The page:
Business

Few reasons to deflate air of optimism

Prospects of rosy global economic growth fuelling rally in markets, and it is no different in Singapore

It may be too early to trot out the cliche "as goes January, so goes the year", but there is no mistaking investor exuberance.

The market started the year with a bang, and while there are two weeks still left to go before February, one would be hard pressed to find reasons to deflate the air of optimism among investors.

The prospects of rosy global economic growth have fuelled a rally in the world's financial markets, and it is no different at home. The Singapore bourse's key Straits Times Index is up a stellar 3.5 per cent so far this year at 3,520.56.

Going by Wall Street's record showing last Friday as the fourth quarter earnings season got underway, there are few reasons to hold back stock prices in the local bourse from powering on. The technical charts on the STI paint a bullish medium-term picture.

Chartists say the next resistance level is 3,547 - a high last seen in April 2015.

In the US, all three major stock indices rose to record levels, with the Dow Jones Industrial Average up 0.9 per cent, and the S&P 500 and tech-rich Nasdaq each rising nearly 0.7 per cent last Friday.

Several factors propelled the surge - including expectations that US tax overhaul will help lift corporate profits that are already at strong levels even without the upcoming tax booster.

Market watchers will be keeping an eye on corporate earnings this week while digesting the slew of macroeconomic data out of the world's largest economy.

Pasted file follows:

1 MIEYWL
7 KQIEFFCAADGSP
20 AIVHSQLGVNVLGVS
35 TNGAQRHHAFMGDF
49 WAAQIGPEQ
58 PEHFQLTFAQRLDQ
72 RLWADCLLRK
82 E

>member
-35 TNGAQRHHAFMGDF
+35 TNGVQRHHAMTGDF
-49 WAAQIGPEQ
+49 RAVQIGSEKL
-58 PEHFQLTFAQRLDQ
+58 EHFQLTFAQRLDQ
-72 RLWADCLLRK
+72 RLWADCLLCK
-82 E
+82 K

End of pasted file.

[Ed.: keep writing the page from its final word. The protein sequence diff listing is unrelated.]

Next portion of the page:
Underlying US consumer prices saw their biggest jump in 11 months last month.

The latest data has prompted market watchers to reiterate that the US central bank will hike its benchmark interest rate three times this year after making similar hikes last year.

Solid retail sales data spurred by holiday spending released last Friday further affirmed positive sentiment towards the US economy.

For this week, the data docket is relatively sparse while the US stock market is closed today for a public holiday.

Significantly, the last of China's economic data for last year is due, pointed out Moody's Analytics.

It expects China's December-quarter gross domestic product (GDP) growth to hit 6.8 per cent year on year, unchanged from the third-quarter's pace - this would bring full-year GDP growth to 6.85 per cent last year.

While ongoing reform drive has been slowing down domestic demand, its overall economic growth has likely remained resilient in Q4 2017, said Julius Baer economist Susan Joho.

Looking ahead, she expects a mild cooling of overall economic growth for the first quarter of this year after a relatively strong last year for China.

The United Kingdom will update markets with inflation, retail sales and a string of other data, while Singapore's non-oil domestic exports (Nodx) will be released on Wednesday.

"We expect (Singapore's) Nodx to have continued to grow in December, but the momentum should have slowed down. Import demand from major trading partners such as Korea and China remains firm. Industrial production in Q4 continued to expand, albeit at a slower pace," said HSBC Global Research.

It expects export expansion to continue to drive GDP growth.

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BUSINESS & FINANCE